I do not remember what first drew my attention to Esau McCauley, but it was a bit before he became a professor of New Testament at Wheaton (my alma mater). From that point, I have read Reading While Black, his children’s book, and many articles he has written for the NYT and other places. (His book on Lent is on my to-read list.) Generally, if I notice an article that he has written, I make time to read it. If I see an interview or talk with him, I listen to it. I listened to all of the two seasons of his podcast. I have also done a Zoom class through Nashotah House that he taught. I do not “know” Esau McCaulley; he certainly does not know me, but I have a good sense of his writing style and general approach. The reality of the internet, social media, and writing is that one can feel closer to someone’s story than they are. John Dyer has called this ambient intimacy. It isn’t a real relationship or intimacy, but it feels real.
Good memoirs can create that sense of intimacy, but there is so much to the story that is never revealed in 200 or so pages. What makes a good memoir is editing what to share and what not to share. After I finished How Far To the Promise Land, I listened to McCaulley’s interview on the Seminary Dropout Podcast. That interview did an excellent job of framing the memoir and what he was trying to do without retelling the whole story. I will commend Esau’s writing and audiobook narration but avoid retelling many of the book’s details.
A couple of years ago, I wrote a piece in Christ and Pop Culture Magazine about the problems of white readers reading black stories, and I always want to be careful with how I read and process black stories. The book was not written primarily for me, but that does not mean I cannot find appropriate value in reading it. One of the issues that McCaulley names in his interview with Shane Blackshear is that readers want to see material success as the happy ending (21-minute mark). McCauley grew up in poverty, the child of a disabled Black single mother. Today, he is a New Testament professor with a Ph.D. and has achieved much of that material success.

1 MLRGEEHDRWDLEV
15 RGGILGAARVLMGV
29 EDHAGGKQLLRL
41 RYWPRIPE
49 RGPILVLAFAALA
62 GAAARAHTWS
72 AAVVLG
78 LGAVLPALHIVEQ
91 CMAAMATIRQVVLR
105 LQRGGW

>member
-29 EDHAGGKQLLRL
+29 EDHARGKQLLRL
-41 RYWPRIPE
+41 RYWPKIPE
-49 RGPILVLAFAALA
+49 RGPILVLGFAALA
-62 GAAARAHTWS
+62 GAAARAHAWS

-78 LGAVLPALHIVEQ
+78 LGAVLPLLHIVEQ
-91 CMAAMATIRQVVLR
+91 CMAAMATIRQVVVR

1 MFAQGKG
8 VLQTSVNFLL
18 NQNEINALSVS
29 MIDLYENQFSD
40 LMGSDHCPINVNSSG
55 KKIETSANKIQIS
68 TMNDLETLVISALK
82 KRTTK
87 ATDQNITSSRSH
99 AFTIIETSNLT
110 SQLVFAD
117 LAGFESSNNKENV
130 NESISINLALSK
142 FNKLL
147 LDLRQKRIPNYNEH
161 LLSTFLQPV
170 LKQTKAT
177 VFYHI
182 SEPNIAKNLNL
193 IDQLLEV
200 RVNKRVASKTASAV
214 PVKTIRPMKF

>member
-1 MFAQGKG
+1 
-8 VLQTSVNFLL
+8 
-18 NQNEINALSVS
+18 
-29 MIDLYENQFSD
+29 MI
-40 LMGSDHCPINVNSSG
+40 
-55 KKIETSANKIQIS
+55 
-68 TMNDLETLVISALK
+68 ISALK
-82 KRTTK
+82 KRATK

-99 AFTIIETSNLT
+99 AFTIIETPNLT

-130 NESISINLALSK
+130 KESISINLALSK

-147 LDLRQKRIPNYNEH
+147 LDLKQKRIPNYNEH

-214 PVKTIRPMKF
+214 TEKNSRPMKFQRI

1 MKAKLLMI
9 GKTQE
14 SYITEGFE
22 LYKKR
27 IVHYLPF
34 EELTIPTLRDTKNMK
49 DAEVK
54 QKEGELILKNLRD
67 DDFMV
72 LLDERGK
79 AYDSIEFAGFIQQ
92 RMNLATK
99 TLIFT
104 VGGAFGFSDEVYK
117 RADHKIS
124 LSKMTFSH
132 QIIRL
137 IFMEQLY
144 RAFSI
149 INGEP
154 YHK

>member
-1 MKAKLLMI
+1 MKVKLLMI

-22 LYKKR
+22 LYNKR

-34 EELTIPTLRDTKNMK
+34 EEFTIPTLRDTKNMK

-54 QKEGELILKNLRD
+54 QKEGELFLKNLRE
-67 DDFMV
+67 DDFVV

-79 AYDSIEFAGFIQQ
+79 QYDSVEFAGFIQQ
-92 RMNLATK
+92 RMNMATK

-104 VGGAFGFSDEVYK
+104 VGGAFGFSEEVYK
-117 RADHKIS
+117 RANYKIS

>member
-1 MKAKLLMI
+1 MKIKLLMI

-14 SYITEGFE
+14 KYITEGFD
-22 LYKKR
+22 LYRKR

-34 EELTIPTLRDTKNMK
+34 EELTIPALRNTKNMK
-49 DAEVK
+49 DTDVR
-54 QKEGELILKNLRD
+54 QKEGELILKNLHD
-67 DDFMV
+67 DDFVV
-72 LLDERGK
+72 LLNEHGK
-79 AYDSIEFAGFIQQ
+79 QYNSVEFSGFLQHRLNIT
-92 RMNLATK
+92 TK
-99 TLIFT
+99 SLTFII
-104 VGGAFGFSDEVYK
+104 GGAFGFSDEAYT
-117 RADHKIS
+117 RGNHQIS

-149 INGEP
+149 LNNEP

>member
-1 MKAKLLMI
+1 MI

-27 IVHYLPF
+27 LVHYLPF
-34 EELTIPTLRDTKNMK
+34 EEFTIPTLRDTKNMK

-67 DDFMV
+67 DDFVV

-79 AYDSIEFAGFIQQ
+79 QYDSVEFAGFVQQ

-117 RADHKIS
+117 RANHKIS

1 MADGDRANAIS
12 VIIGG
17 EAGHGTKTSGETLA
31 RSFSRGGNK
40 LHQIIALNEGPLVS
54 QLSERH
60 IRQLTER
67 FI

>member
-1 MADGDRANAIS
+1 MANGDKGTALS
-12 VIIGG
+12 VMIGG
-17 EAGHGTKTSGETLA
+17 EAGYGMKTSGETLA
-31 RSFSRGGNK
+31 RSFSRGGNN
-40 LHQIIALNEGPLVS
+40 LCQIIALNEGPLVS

One of the book’s themes is that racism is real, which has created structural hindrances to full flourishing, but that people are also capable of good and bad choices within those strictures. And that chance, or providence, plays an unknown role as well. It is never just one thing: the Heracio Alger hero story, the structural forces, or the chance occurrence. We all have all three and complicated histories that we may not understand ourselves. We all came from somewhere. And that location and people have influenced our lives in many ways that we will never fully understand, even if we attempt to investigate them. (And many of us will never investigate them.)
Early in the book, we know that Esau McCaulley’s father died, and he would give his father’s eulogy. He had to learn more about the man who played such an influential and mixed role in his life. A man that he did not really know. Again, from the podcast, McCaulley says that he was trying to point not just to himself as the main character of the memoir but to those around him. “These lives that you do not value, God was at work there.” God worked in his father’s life, even if the result was not the perfect ending we might want. And the other family and friends that also grew up in Huntsville, AL, around McCaulley had value, whether society values them or not.
I am a couple of years older than McCauley. I can see how he tells a story that could be many people’s. Life has not changed as much as many want to think that it has. In the podcast and the book, he references asking his grandfather what Brown v. Board meant to him. His grandfather said they didn’t know about it. They didn’t have a TV; nothing really changed in the short term. Esau’s mother went to an integrated school, but it was a hostile integration. My mother was a couple of weeks younger than Ruby Bridges, but the Louisville school district that she went to in early elementary while her father was in seminary did not integrate until the school year when I was born. Wheaton, where McCaulley now teaches, released a report on the history of race at the school yesterday, and the first black professor was not hired until the 1980s, just a few years before I started there. My memory says that there were six minority faculty in the early 1990s when I was there. This history of overt racism was recent.
I want to carefully hold the stories told in How Far to the Promised Land. McCaulley mentions that part of the impetus for writing this book was being asked at a panel discussion about the “most racist thing that has ever happened to you.” And I am wary of recounting black trauma as fodder for white education. How Far to the Promised Land is a story of joy, faith, and pain. It is a gift not just because it is well written but because it is framed as the type of story that attempts to present a fuller picture than simple stereotypes want to allow to be painted.
As I read it, I feel obligated to hear the story well so that it isn’t just a story but an impetus toward the eschatological end where everything is made whole.